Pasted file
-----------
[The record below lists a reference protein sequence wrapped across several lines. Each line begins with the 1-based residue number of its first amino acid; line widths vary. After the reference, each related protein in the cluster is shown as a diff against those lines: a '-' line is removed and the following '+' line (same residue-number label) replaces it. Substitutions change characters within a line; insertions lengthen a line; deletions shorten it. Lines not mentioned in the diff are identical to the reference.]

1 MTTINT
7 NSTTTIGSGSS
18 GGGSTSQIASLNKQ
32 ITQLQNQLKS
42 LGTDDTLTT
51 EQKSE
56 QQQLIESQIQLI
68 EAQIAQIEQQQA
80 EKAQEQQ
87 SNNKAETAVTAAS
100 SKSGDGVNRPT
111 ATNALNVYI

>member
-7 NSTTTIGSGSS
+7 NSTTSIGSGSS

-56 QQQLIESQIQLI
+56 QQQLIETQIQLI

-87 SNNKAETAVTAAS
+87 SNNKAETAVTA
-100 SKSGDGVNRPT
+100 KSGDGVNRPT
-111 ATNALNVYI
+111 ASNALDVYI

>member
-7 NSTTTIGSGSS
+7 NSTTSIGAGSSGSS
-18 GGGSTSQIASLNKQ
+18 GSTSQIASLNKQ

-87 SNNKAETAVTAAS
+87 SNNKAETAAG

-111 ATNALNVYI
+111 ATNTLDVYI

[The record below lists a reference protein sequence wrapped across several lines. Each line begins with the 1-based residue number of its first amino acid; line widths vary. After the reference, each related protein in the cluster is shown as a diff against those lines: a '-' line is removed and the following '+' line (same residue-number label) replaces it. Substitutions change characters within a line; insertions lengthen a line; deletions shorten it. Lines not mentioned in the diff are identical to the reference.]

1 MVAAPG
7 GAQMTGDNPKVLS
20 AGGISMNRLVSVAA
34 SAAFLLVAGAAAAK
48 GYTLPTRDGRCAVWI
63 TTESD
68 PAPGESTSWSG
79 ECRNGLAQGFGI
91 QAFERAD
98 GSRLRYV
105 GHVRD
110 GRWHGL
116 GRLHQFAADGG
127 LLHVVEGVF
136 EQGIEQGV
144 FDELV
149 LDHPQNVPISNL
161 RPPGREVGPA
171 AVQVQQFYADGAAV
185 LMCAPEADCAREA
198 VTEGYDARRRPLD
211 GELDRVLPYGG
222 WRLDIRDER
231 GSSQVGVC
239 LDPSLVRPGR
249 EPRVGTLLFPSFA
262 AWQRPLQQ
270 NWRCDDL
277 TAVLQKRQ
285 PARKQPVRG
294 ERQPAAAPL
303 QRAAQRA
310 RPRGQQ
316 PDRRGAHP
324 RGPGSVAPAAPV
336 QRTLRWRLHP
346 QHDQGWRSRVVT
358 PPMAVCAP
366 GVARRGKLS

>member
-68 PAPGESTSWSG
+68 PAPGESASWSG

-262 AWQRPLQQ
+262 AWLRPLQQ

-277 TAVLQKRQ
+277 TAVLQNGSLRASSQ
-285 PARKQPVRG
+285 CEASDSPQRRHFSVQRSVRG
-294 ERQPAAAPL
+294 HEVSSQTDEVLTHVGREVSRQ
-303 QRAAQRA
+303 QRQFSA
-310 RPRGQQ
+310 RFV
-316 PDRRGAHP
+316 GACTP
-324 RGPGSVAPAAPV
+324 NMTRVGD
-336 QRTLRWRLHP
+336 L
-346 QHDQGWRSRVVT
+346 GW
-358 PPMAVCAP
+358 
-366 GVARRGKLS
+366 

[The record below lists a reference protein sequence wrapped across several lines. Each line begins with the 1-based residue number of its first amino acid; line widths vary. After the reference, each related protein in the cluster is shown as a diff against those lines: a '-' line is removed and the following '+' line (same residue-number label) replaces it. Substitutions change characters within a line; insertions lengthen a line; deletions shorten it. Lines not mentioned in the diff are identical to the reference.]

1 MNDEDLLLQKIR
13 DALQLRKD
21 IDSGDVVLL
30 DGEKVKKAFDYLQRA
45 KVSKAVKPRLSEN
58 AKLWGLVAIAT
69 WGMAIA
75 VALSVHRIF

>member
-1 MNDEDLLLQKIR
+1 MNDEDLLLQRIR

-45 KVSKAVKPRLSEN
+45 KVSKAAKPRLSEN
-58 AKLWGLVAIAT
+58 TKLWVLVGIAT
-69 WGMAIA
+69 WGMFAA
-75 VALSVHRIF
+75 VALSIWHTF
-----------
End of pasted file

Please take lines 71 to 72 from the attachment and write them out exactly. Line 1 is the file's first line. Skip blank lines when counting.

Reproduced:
346 QHDQGWRSRVVT
358 PPMAVCAP